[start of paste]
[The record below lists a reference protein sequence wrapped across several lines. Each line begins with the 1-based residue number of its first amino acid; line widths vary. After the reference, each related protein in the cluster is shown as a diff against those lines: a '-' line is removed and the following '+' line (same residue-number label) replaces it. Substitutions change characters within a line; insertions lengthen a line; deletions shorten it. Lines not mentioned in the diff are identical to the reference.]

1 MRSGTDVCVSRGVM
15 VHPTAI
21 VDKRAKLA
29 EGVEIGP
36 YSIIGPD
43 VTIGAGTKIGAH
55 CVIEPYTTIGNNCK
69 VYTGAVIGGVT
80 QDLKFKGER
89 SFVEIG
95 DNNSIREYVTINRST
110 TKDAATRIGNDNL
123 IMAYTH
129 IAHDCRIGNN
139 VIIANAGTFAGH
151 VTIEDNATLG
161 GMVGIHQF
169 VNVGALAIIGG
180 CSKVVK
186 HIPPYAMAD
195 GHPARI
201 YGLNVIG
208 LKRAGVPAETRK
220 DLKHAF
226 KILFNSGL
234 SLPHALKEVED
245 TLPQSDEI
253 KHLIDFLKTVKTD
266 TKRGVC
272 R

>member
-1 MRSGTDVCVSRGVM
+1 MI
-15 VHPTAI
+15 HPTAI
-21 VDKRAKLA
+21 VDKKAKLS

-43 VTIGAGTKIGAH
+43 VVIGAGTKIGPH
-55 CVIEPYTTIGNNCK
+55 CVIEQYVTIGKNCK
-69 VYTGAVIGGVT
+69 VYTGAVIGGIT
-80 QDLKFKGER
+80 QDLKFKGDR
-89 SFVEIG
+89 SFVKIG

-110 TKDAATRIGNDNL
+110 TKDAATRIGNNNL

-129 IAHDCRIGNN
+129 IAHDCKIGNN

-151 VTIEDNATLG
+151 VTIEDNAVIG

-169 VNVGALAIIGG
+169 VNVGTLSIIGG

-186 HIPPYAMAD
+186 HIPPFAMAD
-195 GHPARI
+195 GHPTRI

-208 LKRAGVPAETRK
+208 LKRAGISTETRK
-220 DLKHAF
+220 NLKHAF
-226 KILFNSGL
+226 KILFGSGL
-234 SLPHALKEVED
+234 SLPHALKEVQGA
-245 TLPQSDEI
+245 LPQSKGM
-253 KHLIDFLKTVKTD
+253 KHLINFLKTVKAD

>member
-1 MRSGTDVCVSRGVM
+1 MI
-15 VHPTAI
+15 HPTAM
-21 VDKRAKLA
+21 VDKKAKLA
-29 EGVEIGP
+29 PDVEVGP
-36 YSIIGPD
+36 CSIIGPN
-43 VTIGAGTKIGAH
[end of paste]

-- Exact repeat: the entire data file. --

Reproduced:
[The record below lists a reference protein sequence wrapped across several lines. Each line begins with the 1-based residue number of its first amino acid; line widths vary. After the reference, each related protein in the cluster is shown as a diff against those lines: a '-' line is removed and the following '+' line (same residue-number label) replaces it. Substitutions change characters within a line; insertions lengthen a line; deletions shorten it. Lines not mentioned in the diff are identical to the reference.]

1 MRSGTDVCVSRGVM
15 VHPTAI
21 VDKRAKLA
29 EGVEIGP
36 YSIIGPD
43 VTIGAGTKIGAH
55 CVIEPYTTIGNNCK
69 VYTGAVIGGVT
80 QDLKFKGER
89 SFVEIG
95 DNNSIREYVTINRST
110 TKDAATRIGNDNL
123 IMAYTH
129 IAHDCRIGNN
139 VIIANAGTFAGH
151 VTIEDNATLG
161 GMVGIHQF
169 VNVGALAIIGG
180 CSKVVK
186 HIPPYAMAD
195 GHPARI
201 YGLNVIG
208 LKRAGVPAETRK
220 DLKHAF
226 KILFNSGL
234 SLPHALKEVED
245 TLPQSDEI
253 KHLIDFLKTVKTD
266 TKRGVC
272 R

>member
-1 MRSGTDVCVSRGVM
+1 MI
-15 VHPTAI
+15 HPTAI
-21 VDKRAKLA
+21 VDKKAKLS

-43 VTIGAGTKIGAH
+43 VVIGAGTKIGPH
-55 CVIEPYTTIGNNCK
+55 CVIEQYVTIGKNCK
-69 VYTGAVIGGVT
+69 VYTGAVIGGIT
-80 QDLKFKGER
+80 QDLKFKGDR
-89 SFVEIG
+89 SFVKIG

-110 TKDAATRIGNDNL
+110 TKDAATRIGNNNL

-129 IAHDCRIGNN
+129 IAHDCKIGNN

-151 VTIEDNATLG
+151 VTIEDNAVIG

-169 VNVGALAIIGG
+169 VNVGTLSIIGG

-186 HIPPYAMAD
+186 HIPPFAMAD
-195 GHPARI
+195 GHPTRI

-208 LKRAGVPAETRK
+208 LKRAGISTETRK
-220 DLKHAF
+220 NLKHAF
-226 KILFNSGL
+226 KILFGSGL
-234 SLPHALKEVED
+234 SLPHALKEVQGA
-245 TLPQSDEI
+245 LPQSKGM
-253 KHLIDFLKTVKTD
+253 KHLINFLKTVKAD

>member
-1 MRSGTDVCVSRGVM
+1 MI
-15 VHPTAI
+15 HPTAM
-21 VDKRAKLA
+21 VDKKAKLA
-29 EGVEIGP
+29 PDVEVGP
-36 YSIIGPD
+36 CSIIGPN
-43 VTIGAGTKIGAH